to delve into the test process tasks There are few terms that we are going to use: test conditions, test cases, test procedures, and test suites. So let me explain those terms here first. Imagine in our software, which we're going to call ExpertWave, we have a screen where we enter the age of the employee and hit okay. Don't ask me why we have a single field called "age" in a screen. But this is a customer request and we have to implement it. This part of the requirement could be read like this: "According to requirement one," the age of the employee shall be in the range of 20 to 50 whole numbers only. Now, our job is to test this piece of requisition. What exactly do we mean by testing this requirement? In simple words, it means we verify that this requirement has been implemented correctly in the software. So, what would you like to test here? The way I think about it is that every word in the requirement document needs to be tested. I know this is extreme and doesn't actually happen like this, but this is just so you can get the idea. So in our example, we would like to test the range 20 to 50. We would also like to test wholes and numbers. What I've just described are known as test conditions. So what is a test condition? A test condition is an item or event of a component or system that could be verified by one or more test cases. For example, a function, transaction, feature, quality, attribute, or structure element. So any tiny thing that needs to be tested is called a test condition. If I asked you to paretorize those tests, how would you do that? First, what do I mean by pay-to-use? Well, if you have almost no time to test, what would be the most important thing for you to test? First, you would feel that you have achieved something. If they ask you to stop testing afterward, periodization also depends on what your customers will most likely do. So you should test more or less? Well, I think they look like Vertez to me that way. Testing that the numbers are within range is the most important. Users would easily make the mistake of entering numbers out of reach. So you want to make sure you can capture that, then make sure that we will accept whole numbers. I think many users might try to enter real numbers instead of integer numbers. And last, we would need to accept numbers and not collectors. Well, this is the way I see it. You might see different prioritizations. It's okay. It depends on the context of the software and the understanding of your users. The next step after creating the test conditions is creating what we call the test cases. So what is a test case? A test case is a set of input values, preconditions, expected results, and postconditions developed for a particular objective or test condition. Again, let's continue with our example to see how to create test cases ranging from 20 to 50. How would you test this? Give it a thought for a second. Correct. We should test below the range of blue 20, which should be rejected by the software; within the range of 20 and 50, which should be accepted by the software; and above the range of 50, which should also be rejected by the software. So we have created three test cases for a single test condition between 20 and 50. But those three test cases are called high-level test cases or logical test cases. Why? They are called high-level because they don't indicate exact data, just logical information greater than or less than and so on. So do we have something called low-level test cases? Sure, if we say that our test cases are 10, which is below the range of 40 and inside the range of 60 above the range, Low-level test cases are also called concrete test cases. If in the exam they didn't indicate whether the test case is high-level or low-level, then consider low-level test cases, which means that the test cases contain data. I will continue my example using data. The second test condition is that whole numbers are valid, but no whole numbers are valid. So let's make sure our software does both. So let's try 40, which should be accepted by the software, and try 30.4, which should be rejected by the software. last test condition numbers. So let's try 40, which should be accepted by the software, and try XYZ as tractors, which should be rejected by the software. Great. Did you notice something here? There could be more than one testcase to satisfy a single test condition. And there could be a single test case in our example 40 that satisfies more than one test condition. Now, if you need to prioritise those test cases, how would you do that? I would say 40, 34, 1060, XYZ. It doesn't matter if you thought differently. It could be different depending on the context of the software. Remember this testing principle. Testing is context dependent, but I purchased 30.4high because I thought many users might make the mistake of booting a lower or higher value than the range. So it varies. A proper test case usually comes with a predefined expected result, telling you what to expect when completing a test case. Similarly, it's good practise to define the initial expected state when writing a test case. These three conditions are usually defined as separate properties of the test case. When a condition isn't met, there is no point in testing the test case. The third step in testing is to write the steps that we need to perform to execute the test. Those steps are called a test procedure. This is beyond the scope of this service, but I will talk about it to demonstrate how test cases or test procedures are used. So if you want to actually test the number 40, can you just type 40? No. You need to set up the software to be ready to run the test case. Therefore, to test 40, you would launch the Expert Wave application, select the new employee menu item from the employee menu, and new employee dialogue should be displayed. Check the edge of blinking inside the age field. Type in 40 and click the OK button. Check if the message sent to you is displayed. Do you really need to go into these detailed steps? Yes. Do you need to write in steps? Yes. So you might ask, why? Because this procedure can be executed by anyone other than you. So you want it to be as clear as possible for anyone to understand and execute it without any ambiguities. Notice a few points here. In the test procedure, it was found that the council is blinking in the age field, even though it's not mentioned in the requirement document. The test procedure tested more than one testicle—the existence of the menu item for the new employee. Under the employee menu, the case of "blinking the number 40" is accepted in the age field. Another test procedure for the 34-test case might look like this: launch the expert with an application. Type CTRL N, and the new InBleed dialogue should be displayed. It examines the castle blanket within the edge field. Type in 30.4 and press the Enter key. It checks that the alert, which should be whole numbers only, is displayed. You can notice an extra point here. We change the way we do things whenever we can. triggering the new employee menu item. In the first test procedure, we tried to click on the menu, and in the second test procedure, we tried the shortcut for triggering the Okay button. Okay, so now you know about test procedures. but there's something to tell you between you and me. People in the industry don't usually use the term "test procedure." They just refer to it as just a test case. So in your company, you won't find people differentiating between the logical idea of a test case and the formal test case, saying that we still use the term "test procedure" in our ISTB Foundation service. The last term we need to learn is testsuite, which should make sense to you once you get it. As the number of test cases and test procedures grows, so does the need to categorise them. For better accessibility in the process of learning and running tests, keeping track of hundreds of test procedures becomes a hard job. Thinking in terms of "we need to run a performance test tomorrow" or "we need to make sure the build is in good shape now" or "is the login module stable or not"? forces you to know the purpose and domain of each test procedure. A test suite allows you to categorise test procedures in such a way that they match your planning and analysis needs. Do you want functional and performance tests? Create two suites and label them accordingly. You can create test suites, as many as you need: one for functional tests, one for performance tests, one for recovery tests, one for lengthy test procedures that may need to run through the night, one for quick smoke test procedures to make sure the build is good, and so on. A test procedure can be added to multiple test suites and test plans. Test suites are created, which in turn can have any number of tests. Test suites are created based on the cycle or based on the scope. It can contain any type of test. So test suites are created based on the cycle or based on the scope. So I hope you get a better idea. Now about these conditions: test cases, test procedures, and test suites. Let's.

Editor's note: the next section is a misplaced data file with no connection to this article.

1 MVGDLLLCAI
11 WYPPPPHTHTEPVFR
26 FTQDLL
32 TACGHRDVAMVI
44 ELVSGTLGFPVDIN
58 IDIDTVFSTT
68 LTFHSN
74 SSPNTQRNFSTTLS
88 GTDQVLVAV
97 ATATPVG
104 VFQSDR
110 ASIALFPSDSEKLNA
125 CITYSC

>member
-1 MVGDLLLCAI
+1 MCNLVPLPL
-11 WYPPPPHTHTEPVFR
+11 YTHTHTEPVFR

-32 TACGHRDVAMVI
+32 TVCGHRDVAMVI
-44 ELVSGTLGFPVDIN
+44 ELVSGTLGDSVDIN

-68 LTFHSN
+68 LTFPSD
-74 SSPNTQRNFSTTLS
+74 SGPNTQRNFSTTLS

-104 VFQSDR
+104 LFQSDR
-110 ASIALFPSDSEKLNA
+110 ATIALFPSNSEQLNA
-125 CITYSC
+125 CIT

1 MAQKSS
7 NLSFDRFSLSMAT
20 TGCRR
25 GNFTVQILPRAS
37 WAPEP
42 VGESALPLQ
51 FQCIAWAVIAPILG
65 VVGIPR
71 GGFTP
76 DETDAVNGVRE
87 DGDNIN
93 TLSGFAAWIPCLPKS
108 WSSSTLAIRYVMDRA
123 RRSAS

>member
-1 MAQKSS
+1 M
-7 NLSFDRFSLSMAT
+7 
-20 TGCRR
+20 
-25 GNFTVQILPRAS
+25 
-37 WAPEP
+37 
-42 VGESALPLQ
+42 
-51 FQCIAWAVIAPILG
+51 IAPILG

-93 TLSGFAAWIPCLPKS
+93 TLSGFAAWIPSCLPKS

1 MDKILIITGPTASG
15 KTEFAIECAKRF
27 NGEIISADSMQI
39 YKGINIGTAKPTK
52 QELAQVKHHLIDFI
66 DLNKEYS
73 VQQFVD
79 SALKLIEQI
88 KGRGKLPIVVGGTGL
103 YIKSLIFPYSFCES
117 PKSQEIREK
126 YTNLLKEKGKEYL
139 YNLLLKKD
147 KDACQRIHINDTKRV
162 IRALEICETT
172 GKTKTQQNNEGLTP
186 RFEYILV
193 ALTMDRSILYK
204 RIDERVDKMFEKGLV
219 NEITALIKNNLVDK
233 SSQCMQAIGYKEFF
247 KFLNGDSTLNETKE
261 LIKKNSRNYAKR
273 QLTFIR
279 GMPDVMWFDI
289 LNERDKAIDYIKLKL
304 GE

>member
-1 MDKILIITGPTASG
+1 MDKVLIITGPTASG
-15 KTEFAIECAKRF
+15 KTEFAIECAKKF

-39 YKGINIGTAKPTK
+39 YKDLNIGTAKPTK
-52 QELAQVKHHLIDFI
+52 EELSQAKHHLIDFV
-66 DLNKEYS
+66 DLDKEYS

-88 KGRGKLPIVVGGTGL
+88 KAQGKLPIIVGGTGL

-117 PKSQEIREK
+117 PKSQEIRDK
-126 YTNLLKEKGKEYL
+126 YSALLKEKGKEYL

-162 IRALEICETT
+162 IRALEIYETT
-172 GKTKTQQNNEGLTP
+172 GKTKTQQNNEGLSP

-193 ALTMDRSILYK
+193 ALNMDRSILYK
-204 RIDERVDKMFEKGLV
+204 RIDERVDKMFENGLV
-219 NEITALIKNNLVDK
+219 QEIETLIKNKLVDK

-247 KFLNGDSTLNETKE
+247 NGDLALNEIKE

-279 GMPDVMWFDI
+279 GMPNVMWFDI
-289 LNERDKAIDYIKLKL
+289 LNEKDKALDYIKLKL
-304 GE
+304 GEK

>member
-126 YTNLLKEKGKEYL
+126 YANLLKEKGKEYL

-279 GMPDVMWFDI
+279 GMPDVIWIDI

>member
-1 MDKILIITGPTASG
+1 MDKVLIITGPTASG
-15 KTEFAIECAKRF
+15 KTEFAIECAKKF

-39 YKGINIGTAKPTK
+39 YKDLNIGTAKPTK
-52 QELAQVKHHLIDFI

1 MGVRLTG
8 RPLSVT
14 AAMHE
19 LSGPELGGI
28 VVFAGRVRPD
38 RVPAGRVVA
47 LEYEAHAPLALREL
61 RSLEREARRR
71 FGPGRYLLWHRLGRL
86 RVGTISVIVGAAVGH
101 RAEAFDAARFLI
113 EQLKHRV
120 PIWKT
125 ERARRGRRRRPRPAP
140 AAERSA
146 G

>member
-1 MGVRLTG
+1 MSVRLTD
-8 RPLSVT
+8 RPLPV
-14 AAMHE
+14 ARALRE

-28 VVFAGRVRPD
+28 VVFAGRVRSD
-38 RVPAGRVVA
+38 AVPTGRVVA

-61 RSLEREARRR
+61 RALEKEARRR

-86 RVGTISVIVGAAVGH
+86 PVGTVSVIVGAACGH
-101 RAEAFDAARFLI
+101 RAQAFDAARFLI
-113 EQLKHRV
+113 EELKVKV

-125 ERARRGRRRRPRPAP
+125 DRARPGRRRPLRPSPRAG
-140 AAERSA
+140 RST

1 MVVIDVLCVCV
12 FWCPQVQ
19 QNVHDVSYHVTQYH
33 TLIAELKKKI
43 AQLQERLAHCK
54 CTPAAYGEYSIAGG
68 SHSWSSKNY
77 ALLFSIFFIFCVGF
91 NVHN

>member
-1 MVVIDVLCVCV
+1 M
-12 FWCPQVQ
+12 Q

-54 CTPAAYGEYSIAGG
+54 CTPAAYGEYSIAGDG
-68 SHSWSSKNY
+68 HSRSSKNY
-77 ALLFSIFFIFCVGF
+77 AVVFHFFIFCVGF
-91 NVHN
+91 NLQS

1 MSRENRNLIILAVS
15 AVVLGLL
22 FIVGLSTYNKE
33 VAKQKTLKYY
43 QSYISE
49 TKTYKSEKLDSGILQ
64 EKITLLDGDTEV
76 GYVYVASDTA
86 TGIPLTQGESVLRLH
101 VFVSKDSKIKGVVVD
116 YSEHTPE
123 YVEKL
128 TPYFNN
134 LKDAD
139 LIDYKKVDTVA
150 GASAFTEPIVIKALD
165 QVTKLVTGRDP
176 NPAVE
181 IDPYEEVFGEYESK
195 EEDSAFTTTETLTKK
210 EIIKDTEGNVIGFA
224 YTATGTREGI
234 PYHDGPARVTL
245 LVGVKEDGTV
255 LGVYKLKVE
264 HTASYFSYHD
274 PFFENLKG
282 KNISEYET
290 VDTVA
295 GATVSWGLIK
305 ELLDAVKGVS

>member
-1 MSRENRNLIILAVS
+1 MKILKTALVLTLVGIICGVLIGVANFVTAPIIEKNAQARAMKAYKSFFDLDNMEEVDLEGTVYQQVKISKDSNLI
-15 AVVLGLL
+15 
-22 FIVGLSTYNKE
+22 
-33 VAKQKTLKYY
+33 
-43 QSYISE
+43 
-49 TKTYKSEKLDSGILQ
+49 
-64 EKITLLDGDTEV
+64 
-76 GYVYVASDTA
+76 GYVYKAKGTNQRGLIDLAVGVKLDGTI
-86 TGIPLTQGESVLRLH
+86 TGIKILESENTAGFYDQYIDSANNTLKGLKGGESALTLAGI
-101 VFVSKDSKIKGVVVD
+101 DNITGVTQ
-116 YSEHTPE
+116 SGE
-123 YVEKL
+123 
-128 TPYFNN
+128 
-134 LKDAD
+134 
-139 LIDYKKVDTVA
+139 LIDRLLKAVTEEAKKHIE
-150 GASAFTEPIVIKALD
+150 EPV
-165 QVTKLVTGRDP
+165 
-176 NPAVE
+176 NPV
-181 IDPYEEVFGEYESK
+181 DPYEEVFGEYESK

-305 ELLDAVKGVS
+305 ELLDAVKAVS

10. The Test Process